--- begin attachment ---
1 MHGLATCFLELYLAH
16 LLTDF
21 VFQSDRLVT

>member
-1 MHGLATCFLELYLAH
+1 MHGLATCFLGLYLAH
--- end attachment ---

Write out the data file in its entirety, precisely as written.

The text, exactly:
1 MHGLATCFLELYLAH
16 LLTDF
21 VFQSDRLVT

>member
-1 MHGLATCFLELYLAH
+1 MHGLATCFLGLYLAH